Major Perth employer Aviva saw a dip in its operating profit as it unveiled its half year results.
The 2% drop in profits was blamed on bad weather, including the Beast from the East, divestments and a loss from its Canadian motor insurance division.
Operating profits declined to £1.44 billion over the first six months of the year, from £1.47bn over the same period last year.
Chief executive Mark Wilson described market conditions as “choppy” but the firm said it was continuing to deliver “attractive growth from its major businesses” allowing it to raise its dividend by 10%.
Mr Wilson said: “The 10% increase in the interim dividend is our fourth consecutive half-year of double digit dividend growth and further proof of Aviva’s progress.
“During these choppy market conditions, it is reassuring that Aviva’s results are consistent, dependable and growing. Aviva remains financially strong with a capital surplus of £11bn.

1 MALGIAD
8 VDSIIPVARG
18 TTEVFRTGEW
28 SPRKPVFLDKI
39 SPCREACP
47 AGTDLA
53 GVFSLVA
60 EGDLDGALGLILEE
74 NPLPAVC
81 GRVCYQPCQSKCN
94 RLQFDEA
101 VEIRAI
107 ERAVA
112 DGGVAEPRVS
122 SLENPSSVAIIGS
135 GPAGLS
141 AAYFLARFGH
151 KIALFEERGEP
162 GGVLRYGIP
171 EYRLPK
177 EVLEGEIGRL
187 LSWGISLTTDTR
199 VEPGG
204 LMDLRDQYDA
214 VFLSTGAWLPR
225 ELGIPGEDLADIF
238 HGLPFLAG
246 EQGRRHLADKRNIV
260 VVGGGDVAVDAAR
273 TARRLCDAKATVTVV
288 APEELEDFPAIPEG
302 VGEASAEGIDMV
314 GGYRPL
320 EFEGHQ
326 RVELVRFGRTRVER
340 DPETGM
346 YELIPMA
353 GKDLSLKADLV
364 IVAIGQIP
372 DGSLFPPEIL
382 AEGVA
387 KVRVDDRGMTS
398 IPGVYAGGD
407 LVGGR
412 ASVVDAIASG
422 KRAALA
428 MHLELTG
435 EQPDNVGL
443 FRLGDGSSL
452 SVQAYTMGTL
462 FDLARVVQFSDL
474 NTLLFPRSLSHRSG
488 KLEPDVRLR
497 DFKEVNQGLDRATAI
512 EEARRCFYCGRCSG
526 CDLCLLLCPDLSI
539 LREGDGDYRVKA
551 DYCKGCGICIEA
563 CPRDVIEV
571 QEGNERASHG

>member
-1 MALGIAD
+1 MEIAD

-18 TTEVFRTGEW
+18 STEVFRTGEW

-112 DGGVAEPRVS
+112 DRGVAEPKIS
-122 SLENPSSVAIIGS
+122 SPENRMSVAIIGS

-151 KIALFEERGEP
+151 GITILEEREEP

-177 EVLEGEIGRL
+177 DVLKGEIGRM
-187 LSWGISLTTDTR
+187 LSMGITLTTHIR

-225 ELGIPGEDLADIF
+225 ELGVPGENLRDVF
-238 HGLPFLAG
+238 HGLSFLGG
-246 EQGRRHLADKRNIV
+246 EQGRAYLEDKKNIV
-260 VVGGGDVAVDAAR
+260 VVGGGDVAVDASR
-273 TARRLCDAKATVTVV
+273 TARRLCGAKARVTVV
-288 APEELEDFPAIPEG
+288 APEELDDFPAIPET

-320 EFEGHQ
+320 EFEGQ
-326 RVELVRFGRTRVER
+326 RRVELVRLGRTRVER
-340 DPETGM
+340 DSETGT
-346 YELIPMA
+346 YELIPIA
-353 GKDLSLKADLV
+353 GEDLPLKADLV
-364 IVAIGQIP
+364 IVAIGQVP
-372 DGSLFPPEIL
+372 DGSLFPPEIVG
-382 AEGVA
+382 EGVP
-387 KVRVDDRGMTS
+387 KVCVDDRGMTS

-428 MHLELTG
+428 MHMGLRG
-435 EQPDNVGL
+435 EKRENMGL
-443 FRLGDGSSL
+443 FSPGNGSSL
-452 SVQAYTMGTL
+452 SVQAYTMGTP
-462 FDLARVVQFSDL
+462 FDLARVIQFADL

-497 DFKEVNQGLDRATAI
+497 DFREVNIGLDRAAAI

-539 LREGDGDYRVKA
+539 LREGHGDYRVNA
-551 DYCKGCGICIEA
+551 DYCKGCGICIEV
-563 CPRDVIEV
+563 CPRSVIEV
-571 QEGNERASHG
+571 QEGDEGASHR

“In the first half of 2018, we started a £600 million share buy-back and paid off €500m of expensive debt. We remain on track to achieve our financial targets.”
Aviva’s chief executive officer, UK insurance Andy Briggs reaffirmed the company’s commitment to Perth, describing the Pitheavlis site as one of the global firm’s “core” offices.
He said: “The Perth office is primarily geared around our general insurance business. It’s the centre for our property claims and a lot of key elements of our commercial business and work with strategic partnerships.
“We’ve had strong growth in strategic partnerships with HSBC and Barclays.
“Historically we’ve had satellite offices around the UK and we are increasingly closing those, leaving our core offices, such as Perth. That’s been another driver in terms of growth in the Perth office.”
Mr Wilson said the share buy-back would continue and that he’d “buy shares all day long” at their current price.
Nicholas Hyett, an equity analyst at Hargreaves Lansdown, said the results signalled “steady growth”.
“Tough conditions in the Canadian motor insurance business, the big freeze earlier in the year and exits from Spain and Taiwan mean the headline numbers don’t look great at Aviva.
“But underneath that noise it’s another half of steady growth from a business which has become pleasantly dependable.”